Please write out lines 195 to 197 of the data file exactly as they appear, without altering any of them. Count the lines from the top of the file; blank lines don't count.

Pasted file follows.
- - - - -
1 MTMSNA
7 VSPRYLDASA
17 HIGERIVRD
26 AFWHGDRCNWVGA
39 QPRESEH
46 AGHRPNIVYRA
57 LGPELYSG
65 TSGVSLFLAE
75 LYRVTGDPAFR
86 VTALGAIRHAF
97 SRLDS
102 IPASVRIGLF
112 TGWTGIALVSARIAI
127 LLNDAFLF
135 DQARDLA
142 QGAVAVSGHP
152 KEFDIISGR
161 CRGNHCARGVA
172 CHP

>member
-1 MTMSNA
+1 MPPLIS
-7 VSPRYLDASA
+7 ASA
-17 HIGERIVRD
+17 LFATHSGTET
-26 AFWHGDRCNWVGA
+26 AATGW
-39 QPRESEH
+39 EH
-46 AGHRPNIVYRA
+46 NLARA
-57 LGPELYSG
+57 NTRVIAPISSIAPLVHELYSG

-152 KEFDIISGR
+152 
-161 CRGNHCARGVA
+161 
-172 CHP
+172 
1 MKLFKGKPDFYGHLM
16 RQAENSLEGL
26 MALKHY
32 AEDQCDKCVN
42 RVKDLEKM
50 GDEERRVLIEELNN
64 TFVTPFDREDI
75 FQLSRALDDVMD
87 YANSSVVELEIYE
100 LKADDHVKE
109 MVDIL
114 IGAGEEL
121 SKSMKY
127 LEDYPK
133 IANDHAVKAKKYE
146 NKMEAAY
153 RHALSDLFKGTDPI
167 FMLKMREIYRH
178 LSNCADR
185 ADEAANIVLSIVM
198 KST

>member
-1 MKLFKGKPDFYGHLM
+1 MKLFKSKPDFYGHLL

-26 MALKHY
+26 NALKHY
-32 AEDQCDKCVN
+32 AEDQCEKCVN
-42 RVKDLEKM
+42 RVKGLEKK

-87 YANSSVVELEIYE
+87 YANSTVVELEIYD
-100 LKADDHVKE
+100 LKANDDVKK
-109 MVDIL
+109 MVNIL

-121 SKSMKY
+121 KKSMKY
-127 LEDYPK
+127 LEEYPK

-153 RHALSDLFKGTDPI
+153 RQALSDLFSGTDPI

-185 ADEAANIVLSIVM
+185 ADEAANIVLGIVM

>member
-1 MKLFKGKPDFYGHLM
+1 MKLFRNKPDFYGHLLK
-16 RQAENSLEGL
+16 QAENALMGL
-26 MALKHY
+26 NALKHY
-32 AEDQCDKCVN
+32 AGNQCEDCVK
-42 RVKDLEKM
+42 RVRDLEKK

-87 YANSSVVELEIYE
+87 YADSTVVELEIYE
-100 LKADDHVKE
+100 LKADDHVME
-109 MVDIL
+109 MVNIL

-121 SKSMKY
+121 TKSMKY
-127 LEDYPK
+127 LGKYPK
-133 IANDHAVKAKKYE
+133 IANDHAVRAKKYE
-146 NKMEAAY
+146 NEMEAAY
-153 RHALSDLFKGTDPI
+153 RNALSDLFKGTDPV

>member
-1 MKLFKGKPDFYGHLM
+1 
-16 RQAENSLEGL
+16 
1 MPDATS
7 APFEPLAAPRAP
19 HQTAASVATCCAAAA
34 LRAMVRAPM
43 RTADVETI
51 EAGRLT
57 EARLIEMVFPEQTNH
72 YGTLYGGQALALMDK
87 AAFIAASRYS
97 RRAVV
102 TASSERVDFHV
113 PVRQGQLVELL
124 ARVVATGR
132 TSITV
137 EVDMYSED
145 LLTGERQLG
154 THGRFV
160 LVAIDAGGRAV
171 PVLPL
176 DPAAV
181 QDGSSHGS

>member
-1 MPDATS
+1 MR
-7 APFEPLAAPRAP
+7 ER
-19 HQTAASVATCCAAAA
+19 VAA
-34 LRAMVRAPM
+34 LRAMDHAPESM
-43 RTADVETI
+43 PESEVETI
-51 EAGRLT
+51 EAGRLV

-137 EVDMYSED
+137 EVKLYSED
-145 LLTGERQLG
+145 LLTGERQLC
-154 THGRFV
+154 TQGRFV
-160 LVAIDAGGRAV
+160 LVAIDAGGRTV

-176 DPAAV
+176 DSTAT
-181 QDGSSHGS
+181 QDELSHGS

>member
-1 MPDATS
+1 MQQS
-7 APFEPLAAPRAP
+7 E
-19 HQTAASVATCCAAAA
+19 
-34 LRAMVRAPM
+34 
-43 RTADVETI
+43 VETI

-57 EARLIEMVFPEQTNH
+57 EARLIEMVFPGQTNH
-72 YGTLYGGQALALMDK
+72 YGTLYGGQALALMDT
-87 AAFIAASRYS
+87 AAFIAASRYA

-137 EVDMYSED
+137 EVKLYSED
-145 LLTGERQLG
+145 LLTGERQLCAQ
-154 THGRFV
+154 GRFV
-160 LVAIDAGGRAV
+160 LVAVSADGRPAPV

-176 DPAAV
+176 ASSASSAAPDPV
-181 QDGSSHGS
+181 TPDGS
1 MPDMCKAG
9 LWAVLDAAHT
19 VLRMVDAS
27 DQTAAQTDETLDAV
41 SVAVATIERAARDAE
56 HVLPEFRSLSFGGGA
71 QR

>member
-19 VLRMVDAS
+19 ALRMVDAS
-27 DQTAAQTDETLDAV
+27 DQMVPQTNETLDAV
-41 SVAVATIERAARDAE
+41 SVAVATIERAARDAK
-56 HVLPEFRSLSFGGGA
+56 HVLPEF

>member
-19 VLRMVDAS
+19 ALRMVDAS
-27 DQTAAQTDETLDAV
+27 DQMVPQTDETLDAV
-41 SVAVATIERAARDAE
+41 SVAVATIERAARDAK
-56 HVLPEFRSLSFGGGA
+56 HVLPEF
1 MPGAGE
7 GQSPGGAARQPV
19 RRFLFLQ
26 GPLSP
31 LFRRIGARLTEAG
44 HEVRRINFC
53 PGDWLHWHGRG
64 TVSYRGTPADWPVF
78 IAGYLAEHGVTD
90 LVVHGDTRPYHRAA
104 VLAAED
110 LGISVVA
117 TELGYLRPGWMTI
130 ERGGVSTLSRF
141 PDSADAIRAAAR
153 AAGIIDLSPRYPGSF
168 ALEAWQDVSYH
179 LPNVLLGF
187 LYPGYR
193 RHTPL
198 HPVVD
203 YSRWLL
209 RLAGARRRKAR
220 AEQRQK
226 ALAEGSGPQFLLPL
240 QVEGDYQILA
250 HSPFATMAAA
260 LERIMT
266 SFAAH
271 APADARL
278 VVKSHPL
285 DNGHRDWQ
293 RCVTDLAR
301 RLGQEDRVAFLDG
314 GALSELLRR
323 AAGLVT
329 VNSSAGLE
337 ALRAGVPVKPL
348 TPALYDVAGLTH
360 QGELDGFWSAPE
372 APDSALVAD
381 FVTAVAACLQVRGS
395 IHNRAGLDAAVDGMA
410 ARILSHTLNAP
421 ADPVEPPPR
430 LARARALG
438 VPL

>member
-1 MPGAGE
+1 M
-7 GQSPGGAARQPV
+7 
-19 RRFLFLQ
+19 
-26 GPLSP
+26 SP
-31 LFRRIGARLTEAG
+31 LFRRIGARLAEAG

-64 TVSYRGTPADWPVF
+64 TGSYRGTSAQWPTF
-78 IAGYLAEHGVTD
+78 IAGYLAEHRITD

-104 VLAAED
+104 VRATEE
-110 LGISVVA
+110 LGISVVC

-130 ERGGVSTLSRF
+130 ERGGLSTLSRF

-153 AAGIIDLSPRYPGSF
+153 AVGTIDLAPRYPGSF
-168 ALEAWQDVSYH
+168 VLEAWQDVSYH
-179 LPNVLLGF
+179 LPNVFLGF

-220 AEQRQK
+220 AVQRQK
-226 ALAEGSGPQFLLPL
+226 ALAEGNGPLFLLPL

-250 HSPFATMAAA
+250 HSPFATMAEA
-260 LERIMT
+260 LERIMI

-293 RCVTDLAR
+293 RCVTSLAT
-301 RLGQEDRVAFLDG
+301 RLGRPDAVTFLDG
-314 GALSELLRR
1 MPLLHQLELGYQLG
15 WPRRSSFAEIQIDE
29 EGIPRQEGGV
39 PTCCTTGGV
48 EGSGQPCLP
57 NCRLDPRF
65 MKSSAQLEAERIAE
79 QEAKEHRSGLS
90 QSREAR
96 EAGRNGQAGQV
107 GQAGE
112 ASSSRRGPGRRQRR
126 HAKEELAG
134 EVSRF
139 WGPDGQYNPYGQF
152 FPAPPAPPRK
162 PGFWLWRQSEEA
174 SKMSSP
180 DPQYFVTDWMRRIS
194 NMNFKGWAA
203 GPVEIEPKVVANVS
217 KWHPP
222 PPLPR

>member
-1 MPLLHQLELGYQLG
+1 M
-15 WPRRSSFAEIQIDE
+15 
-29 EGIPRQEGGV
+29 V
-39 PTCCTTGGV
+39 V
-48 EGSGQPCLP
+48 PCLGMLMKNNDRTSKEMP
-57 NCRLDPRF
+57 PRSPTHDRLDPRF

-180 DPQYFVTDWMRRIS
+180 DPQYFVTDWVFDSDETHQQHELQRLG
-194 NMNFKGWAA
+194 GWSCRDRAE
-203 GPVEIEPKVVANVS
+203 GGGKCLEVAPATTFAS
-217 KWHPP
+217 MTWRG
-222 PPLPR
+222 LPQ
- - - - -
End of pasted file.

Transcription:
27 DQTAAQTDETLDAV
41 SVAVATIERAARDAE
56 HVLPEFRSLSFGGGA